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PyroGuNx

Are 'sporty' gametypes really stale?

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Hello all, this is my first post, I hope some good discussion can get going from it! There has been a murmur going around for a while now with the general idea of "sporty gametypes in FPS competition are stale." While I would like to disagree, when looking at popular games that and comparing their various gametypes, the information seems accurate. For example, Call of Duty 2 has a CTF gametype and a Search and Destroy gametype. In every instance that you see a league setup for CTF, they have a similar (if not exact parallel) setup for SnD. If you were to compare the team sizes in these leagues, SnD always has more teams active in it. A few examples: (Active team numbers taken from leagues) CoD 2 NA 4v4 CTF Ladder has 79 teams. CoD 2 NA 4v4 SnD Rifles Only Ladder has 142 teams. CoD 2 NA 5v5 CTF (Stock) Ladder has 24 teams. CoD 2 NA 5v5 Search and Destroy Ladder has 199 teams. While the huge disparity in the second example may be partially due to the "Stock" nature of the CTF ladder, given the huge number of active teams in the 5v5 SnD ladder in comparison to the CTF ladder, I think it would be safe to say that competitive gamers prefer SnD over CTF. It seems like even in instances when comparing CTF to Team Death Match (TDM) in games like UT2k4, Quake 4, and FEAR, all while keeping the competitive team sizes the same (5v5, 4v4, or 6v6), Team Death Match or other objective based games still win out. If you noticed, Battlefield 1942 had CTF in it. Battlefield 2 left CTF out on this one. I haven't heard many gamers crying. My question is why does it appear that the CTF or 'sporty' gametype is becoming stale to most competitive gamers? I ask this for several reasons. One being it's important to me as a developer (and im curious as to others opinions), second, i'm curious as a gamer who enjyos sporty gametypes more than the 'conventional' gametypes. I have a few personal thoughts on it myself which I have researched, involving CTF tactical complexity, team size requirements, and so forth. However, I would like to know some other peoples opinion on this matter. [Edited by - PyroGuNx on July 23, 2006 12:34:42 AM]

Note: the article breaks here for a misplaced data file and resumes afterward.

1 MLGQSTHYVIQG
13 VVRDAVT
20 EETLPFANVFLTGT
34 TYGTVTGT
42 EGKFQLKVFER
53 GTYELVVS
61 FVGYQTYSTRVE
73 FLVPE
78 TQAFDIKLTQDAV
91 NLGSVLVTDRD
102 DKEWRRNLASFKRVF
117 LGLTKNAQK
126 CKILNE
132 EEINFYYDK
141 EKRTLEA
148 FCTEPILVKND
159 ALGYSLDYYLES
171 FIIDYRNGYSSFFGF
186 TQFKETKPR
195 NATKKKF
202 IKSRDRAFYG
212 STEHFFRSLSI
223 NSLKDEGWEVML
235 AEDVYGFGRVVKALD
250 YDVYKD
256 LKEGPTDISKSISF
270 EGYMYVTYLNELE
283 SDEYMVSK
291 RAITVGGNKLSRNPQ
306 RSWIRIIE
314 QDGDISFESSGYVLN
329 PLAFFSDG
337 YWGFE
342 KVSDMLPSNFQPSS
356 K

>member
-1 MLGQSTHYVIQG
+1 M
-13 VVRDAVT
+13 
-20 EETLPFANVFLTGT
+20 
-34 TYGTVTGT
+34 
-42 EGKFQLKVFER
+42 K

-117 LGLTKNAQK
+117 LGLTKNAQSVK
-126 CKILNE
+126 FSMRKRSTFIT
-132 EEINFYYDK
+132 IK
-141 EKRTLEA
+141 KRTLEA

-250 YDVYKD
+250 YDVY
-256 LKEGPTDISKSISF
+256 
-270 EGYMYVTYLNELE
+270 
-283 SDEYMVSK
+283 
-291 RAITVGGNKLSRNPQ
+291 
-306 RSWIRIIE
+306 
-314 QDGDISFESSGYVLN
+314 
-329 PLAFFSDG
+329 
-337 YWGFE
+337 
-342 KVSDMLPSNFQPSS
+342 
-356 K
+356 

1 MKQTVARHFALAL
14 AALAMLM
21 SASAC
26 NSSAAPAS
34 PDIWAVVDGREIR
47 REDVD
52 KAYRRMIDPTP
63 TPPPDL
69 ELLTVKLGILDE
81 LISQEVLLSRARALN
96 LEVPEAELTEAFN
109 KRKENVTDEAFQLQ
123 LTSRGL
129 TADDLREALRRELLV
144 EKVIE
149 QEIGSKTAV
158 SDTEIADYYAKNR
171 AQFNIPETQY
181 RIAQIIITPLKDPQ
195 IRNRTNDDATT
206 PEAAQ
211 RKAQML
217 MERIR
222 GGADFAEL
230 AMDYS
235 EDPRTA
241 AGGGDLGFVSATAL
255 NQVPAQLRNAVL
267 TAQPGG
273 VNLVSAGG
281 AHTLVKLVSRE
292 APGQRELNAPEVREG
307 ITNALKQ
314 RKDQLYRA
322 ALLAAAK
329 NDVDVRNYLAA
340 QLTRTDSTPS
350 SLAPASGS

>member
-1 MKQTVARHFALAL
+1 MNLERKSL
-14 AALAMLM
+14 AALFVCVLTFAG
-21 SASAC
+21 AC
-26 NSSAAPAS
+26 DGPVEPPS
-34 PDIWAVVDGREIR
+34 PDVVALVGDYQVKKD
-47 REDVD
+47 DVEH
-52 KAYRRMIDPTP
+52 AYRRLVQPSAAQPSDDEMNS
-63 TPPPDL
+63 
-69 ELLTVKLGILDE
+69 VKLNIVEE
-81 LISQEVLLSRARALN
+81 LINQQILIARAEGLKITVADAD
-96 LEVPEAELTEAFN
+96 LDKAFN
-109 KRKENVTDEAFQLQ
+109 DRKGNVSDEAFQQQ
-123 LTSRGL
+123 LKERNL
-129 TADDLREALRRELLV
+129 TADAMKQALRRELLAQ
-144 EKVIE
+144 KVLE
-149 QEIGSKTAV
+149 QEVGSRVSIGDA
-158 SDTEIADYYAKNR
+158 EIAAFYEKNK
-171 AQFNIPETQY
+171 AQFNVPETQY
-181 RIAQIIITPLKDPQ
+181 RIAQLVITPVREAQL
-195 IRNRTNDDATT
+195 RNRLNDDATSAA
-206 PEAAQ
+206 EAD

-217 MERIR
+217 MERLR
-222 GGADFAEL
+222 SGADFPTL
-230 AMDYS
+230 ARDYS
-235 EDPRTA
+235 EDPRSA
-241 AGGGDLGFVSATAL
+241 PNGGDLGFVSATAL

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Sorry if this sounds naive, but what exactly is a "sporty" gametype? I don't play many FPS games multiplayer these days so I'm not sure exactly what that means.

If I assume you mean more team based gameplay modes, such as Capture the Flag or controlling checkpoints, my hunch is that those gameplay modes are most fun if you have two (or more) solid teams. If one team consists of mostly "lone wolf" types trying to be the hero, or worse spoiler types who ruin it for the team, then the whole game falls apart. The deathmatch type modes (including team deathmatches) are more tolerant of that kind of behaviour.

Of course though, I've never been big into online multiplayer so I'm pretty clueless on their dynamics.

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A 'sporty' gametype is similar as to how you described. It's a lot about teamwork and seemingly less about individual heroics (however, if you have a lonewolf or star and the team uses him, he can definitely lift the team). CTF is the primary example of a sporty gametype. Halo 2 (whose competition has dwindled quickly compared to other games) consisted of almost all sporty gametypes. They had 1 Flag CTF (steal the bacon), a bomb gametype similar to that, etc.

I couldn't imagine the spoiler time or hero time could be the sole or significant factor. BF2 while not highly sporty, is very oriented towards teamplay. All it takes is one guy to take your helo and not know how to use it and he's become a spoiler. Or some genius who takes the jeep and just drives off without picking up people. Still, BF2 has been pretty popular. It's done all right in the competitive gaming world, but hasn't taken off and has yet to get into any big name tourneys.

No worries about not playing multiplayer games much, sometimes answers are brought to light by such cases because you have a specialized 'outside the box' view.

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